Charles Mingus, Mingus Mingus Mingus Mingus Mingus
Plato's Unwritten Doctrines
The Secret History of Western Esotericism Podcast, episode 69: "Plutarch's Myths of Cosmic Ascent"
William James, The Varieties of Religious Experience
Pierre Hadot, French philosopher
Algis Uzdavynis, Philosophy as a Rite of Rebirth: From Ancient Egypt to Neoplatonism
Charles Taylor, Canadian philosopher
Phil Ford, "The Philosopher’s Blues" (Weird Studies Patreon exclusive)
Peter Sloterdijk, German philosopher
Ferdinand de Saussure, French linguist
JF Martel, Reclaiming Art in the Age of Artifice
JF Martel, "Stay With Mystery: Hiroshima Mon Amour, Melancholia, and the Truth of Extinction" in Canadian Notes & Queries, issue 106: Winter 2020, edited by Sharon English and Patricia Robertson
Ray Brassier, Nihil Unbound: Enlightenment and Extinction
Jay Landesman and Theodore J. Flicker, The Nervous Set, musical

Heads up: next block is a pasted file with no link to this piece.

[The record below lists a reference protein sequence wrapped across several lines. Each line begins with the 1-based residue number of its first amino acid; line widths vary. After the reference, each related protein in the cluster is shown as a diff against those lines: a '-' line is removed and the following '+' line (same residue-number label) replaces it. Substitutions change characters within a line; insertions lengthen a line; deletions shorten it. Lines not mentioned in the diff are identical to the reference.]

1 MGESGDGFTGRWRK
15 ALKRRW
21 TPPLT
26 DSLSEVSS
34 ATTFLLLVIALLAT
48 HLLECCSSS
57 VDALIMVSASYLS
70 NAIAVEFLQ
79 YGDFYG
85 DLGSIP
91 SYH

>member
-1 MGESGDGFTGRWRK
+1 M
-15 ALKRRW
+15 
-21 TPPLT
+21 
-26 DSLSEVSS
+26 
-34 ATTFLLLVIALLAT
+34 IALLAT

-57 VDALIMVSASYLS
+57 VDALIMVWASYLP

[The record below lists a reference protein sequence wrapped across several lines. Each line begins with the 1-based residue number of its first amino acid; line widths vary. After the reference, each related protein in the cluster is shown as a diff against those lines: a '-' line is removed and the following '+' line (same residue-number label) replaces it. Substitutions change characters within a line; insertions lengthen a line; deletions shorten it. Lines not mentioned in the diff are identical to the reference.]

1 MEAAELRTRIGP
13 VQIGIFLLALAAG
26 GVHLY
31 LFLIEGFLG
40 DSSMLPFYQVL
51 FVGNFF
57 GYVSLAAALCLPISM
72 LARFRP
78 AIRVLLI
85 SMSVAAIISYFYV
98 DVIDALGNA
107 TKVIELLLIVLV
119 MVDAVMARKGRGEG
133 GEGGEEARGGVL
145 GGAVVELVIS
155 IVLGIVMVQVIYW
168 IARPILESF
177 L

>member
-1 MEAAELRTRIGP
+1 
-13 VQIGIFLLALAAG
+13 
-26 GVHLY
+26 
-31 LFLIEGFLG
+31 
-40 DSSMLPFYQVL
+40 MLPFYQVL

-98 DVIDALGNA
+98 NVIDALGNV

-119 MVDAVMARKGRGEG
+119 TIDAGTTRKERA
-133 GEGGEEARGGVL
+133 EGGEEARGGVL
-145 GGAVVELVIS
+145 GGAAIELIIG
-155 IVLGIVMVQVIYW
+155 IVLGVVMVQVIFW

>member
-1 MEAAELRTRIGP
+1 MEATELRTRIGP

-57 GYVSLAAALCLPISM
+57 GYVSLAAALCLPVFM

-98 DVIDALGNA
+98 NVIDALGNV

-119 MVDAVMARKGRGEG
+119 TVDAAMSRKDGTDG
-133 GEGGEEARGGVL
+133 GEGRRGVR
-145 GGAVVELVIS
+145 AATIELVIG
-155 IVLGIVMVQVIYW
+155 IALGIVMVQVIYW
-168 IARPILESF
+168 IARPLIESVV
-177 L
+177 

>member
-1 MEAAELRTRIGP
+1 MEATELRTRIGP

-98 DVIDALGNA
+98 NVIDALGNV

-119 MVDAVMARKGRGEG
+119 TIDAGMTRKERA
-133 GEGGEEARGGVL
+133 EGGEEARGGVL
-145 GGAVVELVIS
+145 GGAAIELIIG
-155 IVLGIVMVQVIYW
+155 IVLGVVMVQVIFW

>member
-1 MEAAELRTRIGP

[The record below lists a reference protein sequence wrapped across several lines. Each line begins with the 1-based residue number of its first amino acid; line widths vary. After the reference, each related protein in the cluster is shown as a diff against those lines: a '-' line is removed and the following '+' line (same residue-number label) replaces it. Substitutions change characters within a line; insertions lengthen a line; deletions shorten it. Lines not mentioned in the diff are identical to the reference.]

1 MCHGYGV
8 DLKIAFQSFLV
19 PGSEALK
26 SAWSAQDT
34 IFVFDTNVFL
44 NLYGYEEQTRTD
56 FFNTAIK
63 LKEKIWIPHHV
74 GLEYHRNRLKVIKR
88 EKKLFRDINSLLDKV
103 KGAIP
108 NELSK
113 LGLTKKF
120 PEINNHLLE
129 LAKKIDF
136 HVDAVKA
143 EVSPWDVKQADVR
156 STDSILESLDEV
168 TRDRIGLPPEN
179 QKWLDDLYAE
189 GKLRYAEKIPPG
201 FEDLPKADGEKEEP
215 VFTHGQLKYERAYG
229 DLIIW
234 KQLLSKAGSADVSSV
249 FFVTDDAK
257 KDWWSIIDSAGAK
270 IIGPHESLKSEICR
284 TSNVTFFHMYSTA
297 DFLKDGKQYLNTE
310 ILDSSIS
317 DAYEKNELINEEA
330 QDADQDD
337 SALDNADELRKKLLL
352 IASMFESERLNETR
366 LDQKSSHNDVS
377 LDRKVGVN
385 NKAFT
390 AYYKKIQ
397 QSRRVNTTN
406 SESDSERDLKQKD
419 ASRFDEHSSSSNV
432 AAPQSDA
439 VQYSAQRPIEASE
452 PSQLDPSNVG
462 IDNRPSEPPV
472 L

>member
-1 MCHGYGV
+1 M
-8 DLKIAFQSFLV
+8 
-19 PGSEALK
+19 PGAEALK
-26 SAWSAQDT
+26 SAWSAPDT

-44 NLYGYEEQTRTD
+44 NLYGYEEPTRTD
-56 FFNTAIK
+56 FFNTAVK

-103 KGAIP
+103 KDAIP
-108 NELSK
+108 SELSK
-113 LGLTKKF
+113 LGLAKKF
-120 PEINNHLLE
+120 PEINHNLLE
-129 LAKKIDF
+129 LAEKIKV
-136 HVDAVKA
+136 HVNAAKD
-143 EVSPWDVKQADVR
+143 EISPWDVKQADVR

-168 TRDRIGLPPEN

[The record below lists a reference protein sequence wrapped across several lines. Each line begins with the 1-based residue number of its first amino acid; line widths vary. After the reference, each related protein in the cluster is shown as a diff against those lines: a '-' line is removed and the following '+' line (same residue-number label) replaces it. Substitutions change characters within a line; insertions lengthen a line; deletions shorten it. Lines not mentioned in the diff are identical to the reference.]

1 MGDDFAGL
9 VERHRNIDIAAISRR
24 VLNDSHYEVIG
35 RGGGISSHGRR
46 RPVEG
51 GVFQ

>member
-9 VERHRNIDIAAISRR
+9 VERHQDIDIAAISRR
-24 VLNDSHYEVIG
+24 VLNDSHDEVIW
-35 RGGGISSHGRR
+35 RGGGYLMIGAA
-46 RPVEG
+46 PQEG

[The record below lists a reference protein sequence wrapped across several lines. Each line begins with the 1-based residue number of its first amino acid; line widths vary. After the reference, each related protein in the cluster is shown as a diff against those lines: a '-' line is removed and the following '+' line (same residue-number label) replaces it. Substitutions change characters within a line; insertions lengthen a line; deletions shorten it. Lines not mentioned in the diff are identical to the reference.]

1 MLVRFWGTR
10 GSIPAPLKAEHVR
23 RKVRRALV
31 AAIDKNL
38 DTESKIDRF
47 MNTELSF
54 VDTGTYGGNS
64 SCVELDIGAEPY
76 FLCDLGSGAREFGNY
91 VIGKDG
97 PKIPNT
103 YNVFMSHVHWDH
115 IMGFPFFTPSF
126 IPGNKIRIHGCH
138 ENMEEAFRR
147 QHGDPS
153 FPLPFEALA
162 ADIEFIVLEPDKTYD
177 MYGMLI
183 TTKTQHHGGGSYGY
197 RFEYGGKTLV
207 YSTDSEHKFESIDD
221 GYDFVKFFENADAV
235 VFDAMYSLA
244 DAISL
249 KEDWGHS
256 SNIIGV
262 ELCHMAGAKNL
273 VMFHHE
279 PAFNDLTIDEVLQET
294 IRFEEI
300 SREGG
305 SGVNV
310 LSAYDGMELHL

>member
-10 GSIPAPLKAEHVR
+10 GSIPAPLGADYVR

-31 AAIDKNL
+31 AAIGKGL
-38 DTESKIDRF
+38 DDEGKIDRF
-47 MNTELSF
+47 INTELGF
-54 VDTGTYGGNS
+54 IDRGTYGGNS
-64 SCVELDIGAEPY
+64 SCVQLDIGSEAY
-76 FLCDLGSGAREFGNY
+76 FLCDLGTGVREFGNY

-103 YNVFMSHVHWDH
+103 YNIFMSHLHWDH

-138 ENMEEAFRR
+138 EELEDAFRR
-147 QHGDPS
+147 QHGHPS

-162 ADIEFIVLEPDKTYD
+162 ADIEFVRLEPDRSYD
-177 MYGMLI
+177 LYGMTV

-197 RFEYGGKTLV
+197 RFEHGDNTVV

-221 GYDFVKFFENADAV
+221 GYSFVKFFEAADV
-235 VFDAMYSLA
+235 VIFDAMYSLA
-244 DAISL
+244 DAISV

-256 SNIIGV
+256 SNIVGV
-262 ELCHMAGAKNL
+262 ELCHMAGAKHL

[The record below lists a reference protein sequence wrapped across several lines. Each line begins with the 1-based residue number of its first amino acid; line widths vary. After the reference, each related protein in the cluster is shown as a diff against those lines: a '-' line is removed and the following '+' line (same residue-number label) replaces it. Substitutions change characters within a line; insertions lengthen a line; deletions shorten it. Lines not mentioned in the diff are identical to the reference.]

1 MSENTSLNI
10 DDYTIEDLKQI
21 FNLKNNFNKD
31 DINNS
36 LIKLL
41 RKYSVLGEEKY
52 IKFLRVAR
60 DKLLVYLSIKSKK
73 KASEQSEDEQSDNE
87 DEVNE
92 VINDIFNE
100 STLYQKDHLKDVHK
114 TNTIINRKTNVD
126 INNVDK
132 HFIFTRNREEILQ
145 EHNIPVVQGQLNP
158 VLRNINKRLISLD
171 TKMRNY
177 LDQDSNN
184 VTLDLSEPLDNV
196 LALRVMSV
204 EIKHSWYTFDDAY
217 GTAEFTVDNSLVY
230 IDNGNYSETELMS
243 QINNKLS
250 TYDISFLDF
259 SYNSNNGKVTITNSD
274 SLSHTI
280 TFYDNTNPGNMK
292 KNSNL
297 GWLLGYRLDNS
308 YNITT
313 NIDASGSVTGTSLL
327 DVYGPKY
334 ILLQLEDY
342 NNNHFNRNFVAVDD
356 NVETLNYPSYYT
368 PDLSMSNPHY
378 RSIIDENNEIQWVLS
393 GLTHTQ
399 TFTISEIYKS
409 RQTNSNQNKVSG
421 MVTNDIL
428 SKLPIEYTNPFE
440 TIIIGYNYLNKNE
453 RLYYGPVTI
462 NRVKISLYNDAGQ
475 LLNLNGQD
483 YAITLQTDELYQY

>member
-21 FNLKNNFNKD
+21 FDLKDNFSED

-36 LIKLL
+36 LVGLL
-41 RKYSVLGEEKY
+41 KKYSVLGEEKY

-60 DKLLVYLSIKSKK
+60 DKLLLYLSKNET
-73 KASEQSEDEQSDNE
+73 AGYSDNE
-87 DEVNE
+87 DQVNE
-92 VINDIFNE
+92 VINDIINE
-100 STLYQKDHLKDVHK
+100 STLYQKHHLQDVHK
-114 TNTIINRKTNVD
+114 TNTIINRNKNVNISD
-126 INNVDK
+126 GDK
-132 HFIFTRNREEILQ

Phil Ford, Dig: Sound and Music in Hip Culture
Jay Landesman, American publisher and writer
Marshall McLuhan, "The Psychopathology of 'Time & Life'"
Marshall McLuhan, The Mechanical Bride: Folklore of Industrial Man
William Butler Yeats, "Sailing to Byzantium"
Joel and Ethan Coen, No Country For Old Men
Mike Duncan (Twitter)
Jeff Chang, Can’t Stop Won’t Stop: A History of the Hip-Hop Generation
Karl Marx, Capital: Volume I
Love, Death, and the Dream Life
In this episode of Weird Studies, an improvised analysis of two pop songs -- Nina Simone's version of James Shelton's "Lilac Wine" and Ghostface Killah's visionary "Underwater" -- becomes the occasion for a deep dive to the weird wellspring of artistic creation. In trying to understand these songs and why they love them so much, your hosts touch on themes such as necromancy, decadence, liebestod, visionary experience, the Muslim image of paradise, the necessity of rifts, Norman Mailer's concept of "dream life," and the magical operation that is sampling.
Header image: Boris Kasimov, Wikimedia Commons